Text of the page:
85th AMS Annual Meeting

Tuesday, 11 January 2005: 2:15 PM
Low frequency variability of the Southern Hemisphere winter split jet
Xiaosong Yang, SUNY at Stony Brook, Stony Brook, NY; and E. K. M. Chang
Previous studies suggest that the split jet is one of the most important low-frequency variabilities in Southern Hemisphere (SH) winter, and the split jet paradigm is not only centered in the longitudes between Australia/New Zealand and the date line, also inherently hemispheric. The local split jet is associated with the variability of the whole SH hemispheric circulation, or the so-called SH annular mode, so understanding of the split jet may help us to investigate the dynamics of the SH annular mode.

A new split jet index is defined in this study, and the composites based on this index show that the cold-warm-cold tripole temperature anomaly starting from the South pole occurs in the South Pacific in association with the split-flow regimes and the non-split flow exists when the phase of the tripole temperature anomaly is reverse. The heat budget reveals that the temperature anomaly associated with the split/non-split jet is the response to the large-scale wave, not the forcing from the local diabatic heating. The localized E-P flux diagnostics and the stationary wave model diagnostics both illustrate that the split/non-split jet is maintained by the vorticity flux, and the vorticity flux is dominant over the heat flux, which has the opposite effect to the maintenance of the split/non-split jet.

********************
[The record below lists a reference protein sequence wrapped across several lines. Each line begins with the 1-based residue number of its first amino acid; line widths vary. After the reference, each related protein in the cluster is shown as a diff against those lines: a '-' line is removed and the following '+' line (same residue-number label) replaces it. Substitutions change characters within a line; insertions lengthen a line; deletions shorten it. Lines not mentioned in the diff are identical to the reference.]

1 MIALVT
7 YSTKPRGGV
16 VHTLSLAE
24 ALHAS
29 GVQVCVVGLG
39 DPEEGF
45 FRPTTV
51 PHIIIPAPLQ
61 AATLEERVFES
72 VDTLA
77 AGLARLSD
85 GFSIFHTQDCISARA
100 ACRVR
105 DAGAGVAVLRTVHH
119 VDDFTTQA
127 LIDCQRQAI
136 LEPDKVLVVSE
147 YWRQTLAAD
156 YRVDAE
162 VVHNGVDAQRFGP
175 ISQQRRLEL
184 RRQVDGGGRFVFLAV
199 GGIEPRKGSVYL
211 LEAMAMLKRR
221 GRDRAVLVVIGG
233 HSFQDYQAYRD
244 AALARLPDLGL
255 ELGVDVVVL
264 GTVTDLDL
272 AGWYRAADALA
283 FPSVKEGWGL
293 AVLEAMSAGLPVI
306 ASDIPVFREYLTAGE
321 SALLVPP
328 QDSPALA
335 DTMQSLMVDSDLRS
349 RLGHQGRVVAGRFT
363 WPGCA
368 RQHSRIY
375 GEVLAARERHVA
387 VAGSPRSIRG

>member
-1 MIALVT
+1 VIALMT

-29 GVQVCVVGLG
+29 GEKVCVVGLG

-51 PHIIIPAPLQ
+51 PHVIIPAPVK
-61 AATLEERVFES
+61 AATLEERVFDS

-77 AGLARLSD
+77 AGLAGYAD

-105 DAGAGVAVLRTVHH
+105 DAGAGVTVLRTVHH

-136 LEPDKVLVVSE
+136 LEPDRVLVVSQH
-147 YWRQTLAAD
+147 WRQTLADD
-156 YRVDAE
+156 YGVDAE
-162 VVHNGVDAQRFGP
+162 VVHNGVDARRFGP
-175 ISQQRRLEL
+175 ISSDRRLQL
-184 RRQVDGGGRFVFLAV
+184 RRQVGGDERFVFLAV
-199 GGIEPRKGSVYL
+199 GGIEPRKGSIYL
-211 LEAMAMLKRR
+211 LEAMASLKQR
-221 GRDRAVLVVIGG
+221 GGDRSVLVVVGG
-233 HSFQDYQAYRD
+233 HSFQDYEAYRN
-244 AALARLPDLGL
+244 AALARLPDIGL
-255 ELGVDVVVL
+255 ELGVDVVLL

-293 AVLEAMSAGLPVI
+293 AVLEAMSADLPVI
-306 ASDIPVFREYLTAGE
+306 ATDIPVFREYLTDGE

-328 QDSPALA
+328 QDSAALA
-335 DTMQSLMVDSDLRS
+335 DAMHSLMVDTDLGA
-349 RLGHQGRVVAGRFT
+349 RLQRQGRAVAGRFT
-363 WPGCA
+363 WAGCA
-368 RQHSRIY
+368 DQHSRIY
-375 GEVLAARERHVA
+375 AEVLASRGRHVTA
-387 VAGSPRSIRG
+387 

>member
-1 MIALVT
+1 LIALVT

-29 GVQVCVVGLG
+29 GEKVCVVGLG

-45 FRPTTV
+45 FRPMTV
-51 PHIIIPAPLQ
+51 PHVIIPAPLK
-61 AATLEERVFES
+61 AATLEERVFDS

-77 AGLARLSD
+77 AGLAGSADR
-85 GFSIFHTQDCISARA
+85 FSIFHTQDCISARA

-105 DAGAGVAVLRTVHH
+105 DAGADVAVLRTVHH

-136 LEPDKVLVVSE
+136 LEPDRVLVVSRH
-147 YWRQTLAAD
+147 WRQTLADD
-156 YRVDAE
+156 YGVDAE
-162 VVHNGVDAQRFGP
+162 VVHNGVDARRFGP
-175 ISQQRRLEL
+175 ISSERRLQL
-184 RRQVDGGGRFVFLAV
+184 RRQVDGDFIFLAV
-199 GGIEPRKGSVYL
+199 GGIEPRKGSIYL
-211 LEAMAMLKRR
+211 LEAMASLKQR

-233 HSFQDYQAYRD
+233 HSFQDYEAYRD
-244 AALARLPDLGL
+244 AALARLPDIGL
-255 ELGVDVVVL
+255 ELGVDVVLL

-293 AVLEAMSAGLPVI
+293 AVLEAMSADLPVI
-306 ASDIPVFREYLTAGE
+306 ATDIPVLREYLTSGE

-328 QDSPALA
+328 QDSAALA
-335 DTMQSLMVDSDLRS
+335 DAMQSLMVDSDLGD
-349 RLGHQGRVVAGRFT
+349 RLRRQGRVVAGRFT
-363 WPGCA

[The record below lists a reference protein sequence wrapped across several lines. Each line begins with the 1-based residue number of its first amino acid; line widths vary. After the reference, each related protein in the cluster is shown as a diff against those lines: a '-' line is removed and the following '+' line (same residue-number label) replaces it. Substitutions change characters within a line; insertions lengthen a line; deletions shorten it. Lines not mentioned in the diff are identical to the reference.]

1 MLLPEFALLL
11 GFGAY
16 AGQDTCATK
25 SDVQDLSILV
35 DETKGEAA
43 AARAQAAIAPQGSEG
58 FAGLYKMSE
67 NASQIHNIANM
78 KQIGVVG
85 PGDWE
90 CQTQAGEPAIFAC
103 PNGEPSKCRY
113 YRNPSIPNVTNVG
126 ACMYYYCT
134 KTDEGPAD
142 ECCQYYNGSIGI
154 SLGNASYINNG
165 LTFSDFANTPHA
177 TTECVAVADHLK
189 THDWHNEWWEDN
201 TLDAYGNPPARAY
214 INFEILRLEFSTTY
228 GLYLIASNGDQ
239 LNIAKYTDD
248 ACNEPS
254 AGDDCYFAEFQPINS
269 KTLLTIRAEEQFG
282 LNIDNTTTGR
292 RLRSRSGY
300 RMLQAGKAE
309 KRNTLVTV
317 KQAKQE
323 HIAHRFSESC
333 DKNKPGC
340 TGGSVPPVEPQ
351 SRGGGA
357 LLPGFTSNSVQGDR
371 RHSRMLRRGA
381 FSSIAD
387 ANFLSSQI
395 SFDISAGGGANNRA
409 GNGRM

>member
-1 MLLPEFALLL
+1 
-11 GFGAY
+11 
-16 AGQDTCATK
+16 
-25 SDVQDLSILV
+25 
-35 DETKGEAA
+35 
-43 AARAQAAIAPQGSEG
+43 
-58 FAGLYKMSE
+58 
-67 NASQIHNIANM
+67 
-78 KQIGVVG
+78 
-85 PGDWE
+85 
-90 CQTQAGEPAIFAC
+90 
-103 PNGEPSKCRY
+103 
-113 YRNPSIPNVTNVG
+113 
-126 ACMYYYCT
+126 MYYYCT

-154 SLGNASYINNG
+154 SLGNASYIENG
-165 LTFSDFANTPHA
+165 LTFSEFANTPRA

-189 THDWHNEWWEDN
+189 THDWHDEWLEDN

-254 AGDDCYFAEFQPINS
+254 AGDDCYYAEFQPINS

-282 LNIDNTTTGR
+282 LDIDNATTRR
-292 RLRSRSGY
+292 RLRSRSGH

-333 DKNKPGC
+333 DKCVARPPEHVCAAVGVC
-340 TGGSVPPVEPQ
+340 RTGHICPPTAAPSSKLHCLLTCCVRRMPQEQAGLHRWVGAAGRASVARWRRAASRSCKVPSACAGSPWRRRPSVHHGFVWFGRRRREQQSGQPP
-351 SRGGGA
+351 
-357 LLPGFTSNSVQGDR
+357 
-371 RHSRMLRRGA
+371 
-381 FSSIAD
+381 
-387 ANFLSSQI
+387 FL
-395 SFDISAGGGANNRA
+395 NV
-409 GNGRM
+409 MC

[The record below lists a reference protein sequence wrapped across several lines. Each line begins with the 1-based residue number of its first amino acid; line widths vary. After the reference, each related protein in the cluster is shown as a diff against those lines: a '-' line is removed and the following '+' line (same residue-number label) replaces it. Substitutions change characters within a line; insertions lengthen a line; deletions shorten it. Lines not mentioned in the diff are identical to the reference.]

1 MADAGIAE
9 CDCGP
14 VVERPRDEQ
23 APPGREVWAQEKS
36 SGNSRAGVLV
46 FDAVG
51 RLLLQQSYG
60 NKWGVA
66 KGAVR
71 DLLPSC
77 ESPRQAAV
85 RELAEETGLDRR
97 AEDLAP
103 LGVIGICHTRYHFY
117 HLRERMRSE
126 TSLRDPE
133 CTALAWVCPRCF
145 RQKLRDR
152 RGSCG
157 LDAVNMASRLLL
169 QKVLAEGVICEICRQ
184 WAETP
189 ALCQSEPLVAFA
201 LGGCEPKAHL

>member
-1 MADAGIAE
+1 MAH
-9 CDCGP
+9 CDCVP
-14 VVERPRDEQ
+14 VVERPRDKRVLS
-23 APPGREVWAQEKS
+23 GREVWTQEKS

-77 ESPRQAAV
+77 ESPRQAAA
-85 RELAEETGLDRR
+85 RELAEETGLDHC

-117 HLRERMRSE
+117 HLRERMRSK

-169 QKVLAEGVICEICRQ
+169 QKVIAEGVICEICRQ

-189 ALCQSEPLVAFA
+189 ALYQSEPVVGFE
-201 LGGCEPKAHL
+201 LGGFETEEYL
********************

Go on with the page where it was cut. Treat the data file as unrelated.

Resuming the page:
The organization of high-frequency eddies by the low-frequency split/non-split jet has been studied. Two sets of linear runs of a simple GCM with random initial conditions for the split and non-split jet basic state respectively, have been conducted to establish the statistics of the storm tracks. The storm track anomalies that are caused by the split/non-split jet match the storm track anomalies that are associated with the split/non-split jet observed in the ECMWF reanalysis data, thus demonstrating that the low-frequency split/non-split jet does organize the high-frequency eddies. Our results suggest that there is a two-way feedback between the eddies and the mean flow in the low frequency variability of the SH winter split jet.

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